- Second, consistent with Actavis, the FTC continues to allow for some transfer of value from the NDA holder to the ANDA filer for saved litigation costs, and sets the cap for such costs at $7 million. In the FTC's 2003 Schering-Plough decision, it set that the cap for saved litigation costs at a maximum of $2 million10, so it is clear that the FTC has adjusted this figure since that time to account for inflation and perhaps the increased cost of patent litigation. Indeed, the FTC/Cephalon order provides room for an increase in the $7 million figure in the future, based on any annual changes in the Producer Price Index for Legal Services. This provision should effectively create a safe harbor for saved litigation payments in pharmaceutical patent settlements of up to $7 million, absent extraordinary circumstances.
- Third, the FTC continues to take the position that transfers of value can take forms other than simple cash payments. Indeed, all of the FTC's recent litigations and publically disclosed investigations in the "pay-for-delay" space have involved allegations of a transfer of value from the NDA holder to the ANDA filer through side business arrangements, suggesting a heavy skepticism by the agency regarding such transactions. Certainly, going forward, the Third Circuit's forthcoming decision in Lamictal will be influential in guiding courts on whether Actavis is limited to cash payments only, thereby supporting or rejecting the FTC's position on this issue. In particular, the Lamictal court will determine whether a "no-authorized generic" provision can constitute a payment under Actavis.11 While that type of alleged "payment" was not at issue in the Provigil litigation, the FTC did note in its press release that such "promise[s] can function as an anticompetitive reserve payment."12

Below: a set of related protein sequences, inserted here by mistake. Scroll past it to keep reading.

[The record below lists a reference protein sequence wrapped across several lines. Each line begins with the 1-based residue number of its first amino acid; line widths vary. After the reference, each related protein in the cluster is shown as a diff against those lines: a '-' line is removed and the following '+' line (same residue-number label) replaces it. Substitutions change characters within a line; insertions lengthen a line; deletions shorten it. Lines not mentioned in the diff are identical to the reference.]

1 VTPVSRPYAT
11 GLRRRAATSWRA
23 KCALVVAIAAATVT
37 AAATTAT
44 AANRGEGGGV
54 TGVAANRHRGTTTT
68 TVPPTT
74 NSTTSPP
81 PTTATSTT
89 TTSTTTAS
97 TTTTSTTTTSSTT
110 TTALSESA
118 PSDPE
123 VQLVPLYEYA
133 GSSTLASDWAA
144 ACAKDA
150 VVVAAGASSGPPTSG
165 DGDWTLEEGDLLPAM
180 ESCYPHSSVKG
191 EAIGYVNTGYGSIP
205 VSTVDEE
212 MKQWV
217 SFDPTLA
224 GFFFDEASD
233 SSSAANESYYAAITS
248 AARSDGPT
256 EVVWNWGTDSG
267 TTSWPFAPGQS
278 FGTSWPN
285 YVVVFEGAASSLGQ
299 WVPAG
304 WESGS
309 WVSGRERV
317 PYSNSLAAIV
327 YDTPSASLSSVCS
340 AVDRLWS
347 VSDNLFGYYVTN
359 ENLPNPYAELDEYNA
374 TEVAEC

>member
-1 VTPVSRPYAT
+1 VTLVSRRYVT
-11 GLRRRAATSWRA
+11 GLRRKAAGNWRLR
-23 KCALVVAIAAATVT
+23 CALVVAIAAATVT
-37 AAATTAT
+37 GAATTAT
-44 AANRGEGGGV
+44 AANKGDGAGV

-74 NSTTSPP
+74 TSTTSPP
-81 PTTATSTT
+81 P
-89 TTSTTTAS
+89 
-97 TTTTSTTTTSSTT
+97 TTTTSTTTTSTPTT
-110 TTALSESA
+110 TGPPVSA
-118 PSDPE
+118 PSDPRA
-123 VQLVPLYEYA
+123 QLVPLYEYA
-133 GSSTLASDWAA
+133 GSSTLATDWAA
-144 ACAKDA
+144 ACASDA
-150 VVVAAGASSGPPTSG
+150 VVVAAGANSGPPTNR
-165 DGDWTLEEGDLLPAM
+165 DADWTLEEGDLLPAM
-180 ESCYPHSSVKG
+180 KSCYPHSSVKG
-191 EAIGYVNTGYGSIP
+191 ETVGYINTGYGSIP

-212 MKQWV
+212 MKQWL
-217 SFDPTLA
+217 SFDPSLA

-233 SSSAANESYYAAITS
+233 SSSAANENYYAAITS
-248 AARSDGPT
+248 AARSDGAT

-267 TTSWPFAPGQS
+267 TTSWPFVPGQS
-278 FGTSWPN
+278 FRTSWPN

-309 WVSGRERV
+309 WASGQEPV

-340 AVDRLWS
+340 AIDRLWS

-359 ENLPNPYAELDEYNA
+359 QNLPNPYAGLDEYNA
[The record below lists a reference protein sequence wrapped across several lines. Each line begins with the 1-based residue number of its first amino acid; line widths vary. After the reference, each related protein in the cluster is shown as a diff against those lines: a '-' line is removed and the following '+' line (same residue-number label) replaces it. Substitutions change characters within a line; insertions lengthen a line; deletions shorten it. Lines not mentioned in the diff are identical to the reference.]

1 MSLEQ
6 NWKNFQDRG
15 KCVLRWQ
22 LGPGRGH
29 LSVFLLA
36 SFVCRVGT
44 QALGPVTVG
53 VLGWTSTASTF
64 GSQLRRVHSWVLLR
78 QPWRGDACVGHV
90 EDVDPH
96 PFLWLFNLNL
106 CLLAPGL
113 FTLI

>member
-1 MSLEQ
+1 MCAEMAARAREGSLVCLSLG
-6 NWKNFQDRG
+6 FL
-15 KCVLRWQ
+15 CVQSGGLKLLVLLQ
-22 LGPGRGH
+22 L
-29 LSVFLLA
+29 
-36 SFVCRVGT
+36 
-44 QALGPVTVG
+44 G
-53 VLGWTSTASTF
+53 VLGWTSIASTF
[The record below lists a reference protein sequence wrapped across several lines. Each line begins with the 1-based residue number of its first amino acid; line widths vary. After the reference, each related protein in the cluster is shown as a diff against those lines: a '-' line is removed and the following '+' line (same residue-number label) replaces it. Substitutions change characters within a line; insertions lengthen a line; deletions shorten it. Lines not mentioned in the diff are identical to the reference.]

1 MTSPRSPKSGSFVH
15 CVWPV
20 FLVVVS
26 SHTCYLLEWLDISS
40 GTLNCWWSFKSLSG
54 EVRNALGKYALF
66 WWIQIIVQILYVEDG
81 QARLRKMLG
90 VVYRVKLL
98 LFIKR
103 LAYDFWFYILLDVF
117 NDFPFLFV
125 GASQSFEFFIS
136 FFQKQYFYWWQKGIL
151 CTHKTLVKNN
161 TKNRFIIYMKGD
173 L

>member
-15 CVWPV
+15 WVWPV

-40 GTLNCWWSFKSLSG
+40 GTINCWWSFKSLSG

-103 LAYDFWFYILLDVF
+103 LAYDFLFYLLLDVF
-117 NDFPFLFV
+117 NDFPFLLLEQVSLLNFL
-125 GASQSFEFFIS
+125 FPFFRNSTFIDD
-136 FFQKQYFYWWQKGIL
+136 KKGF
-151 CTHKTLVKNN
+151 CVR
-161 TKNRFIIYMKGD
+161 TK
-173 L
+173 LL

- Last, in prohibiting side agreements that are within 30 days—before or after—the settlement agreement, the FTC suggests that business transactions that are truly independent from patent litigation settlement agreements will not be considered "payments" under Actavis, particularly where there is some "cooling off" period between the two sets of agreements. While some FTC officials recently have alluded to this 30-day cooling off period in speeches, this marks the first time that the agency has put this principle into practice by including it in the proposed order. This provides some further guidance to companies considering a business arrangement with another company at the same time as they are settling ongoing patent litigation. While executing the business transaction outside of the 30-day cooling off period (before and after settlement) does not foreclose the possibility of an FTC investigation, it may further mitigate the likelihood of FTC scrutiny going forward.
Obviously, the FTC/Cephalon settlement is likely to further spur the FTC's enforcement efforts in the "pay-for-delay" arena and embolden its efforts to seek disgorgement. Indeed, in the FTC press release announcing the settlement, Chairwoman Ramirez remarked that "[r]equiring wrongdoers to give up their ill-gotten gains is an important deterrent" in the FTC's crusade to prohibit "pay-for-delay" settlements. As a result, pharmaceutical companies should continue to closely review patent settlement agreements, and any potentially related agreements, with outside counsel before entering into such agreements.
For more information concerning antitrust issues in pharmaceutical patent litigation settlements, please contact Seth Silber (202-973-8824 or email@example.com), Jonathan Lutinski (202-973-8816 or firstname.lastname@example.org), or another member of the antitrust practice at Wilson Sonsini Goodrich and Rosati.